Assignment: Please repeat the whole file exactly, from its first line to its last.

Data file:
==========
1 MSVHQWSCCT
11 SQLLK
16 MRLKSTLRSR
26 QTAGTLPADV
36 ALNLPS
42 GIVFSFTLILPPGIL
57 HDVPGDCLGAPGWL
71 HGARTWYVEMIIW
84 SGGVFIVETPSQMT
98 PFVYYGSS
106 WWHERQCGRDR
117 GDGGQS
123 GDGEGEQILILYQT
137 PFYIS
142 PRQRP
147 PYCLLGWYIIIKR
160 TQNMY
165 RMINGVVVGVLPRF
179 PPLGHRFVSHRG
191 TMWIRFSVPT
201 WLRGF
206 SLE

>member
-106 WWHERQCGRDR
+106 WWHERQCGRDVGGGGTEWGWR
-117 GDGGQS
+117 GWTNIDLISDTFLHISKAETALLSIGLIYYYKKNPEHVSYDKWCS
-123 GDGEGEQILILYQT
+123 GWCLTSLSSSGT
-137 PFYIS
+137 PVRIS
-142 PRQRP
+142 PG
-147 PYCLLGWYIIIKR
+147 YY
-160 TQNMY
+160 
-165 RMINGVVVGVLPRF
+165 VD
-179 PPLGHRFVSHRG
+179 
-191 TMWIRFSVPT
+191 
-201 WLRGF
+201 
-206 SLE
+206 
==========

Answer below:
1 MSVHQWSCCT
11 SQLLK
16 MRLKSTLRSR
26 QTAGTLPADV
36 ALNLPS
42 GIVFSFTLILPPGIL
57 HDVPGDCLGAPGWL
71 HGARTWYVEMIIW
84 SGGVFIVETPSQMT
98 PFVYYGSS
106 WWHERQCGRDR
117 GDGGQS
123 GDGEGEQILILYQT
137 PFYIS
142 PRQRP
147 PYCLLGWYIIIKR
160 TQNMY
165 RMINGVVVGVLPRF
179 PPLGHRFVSHRG
191 TMWIRFSVPT
201 WLRGF
206 SLE

>member
-106 WWHERQCGRDR
+106 WWHERQCGRDVGGGGTEWGWR
-117 GDGGQS
+117 GWTNIDLISDTFLHISKAETALLSIGLIYYYKKNPEHVSYDKWCS
-123 GDGEGEQILILYQT
+123 GWCLTSLSSSGT
-137 PFYIS
+137 PVRIS
-142 PRQRP
+142 PG
-147 PYCLLGWYIIIKR
+147 YY
-160 TQNMY
+160 
-165 RMINGVVVGVLPRF
+165 VD
-179 PPLGHRFVSHRG
+179 
-191 TMWIRFSVPT
+191 
-201 WLRGF
+201 
-206 SLE
+206 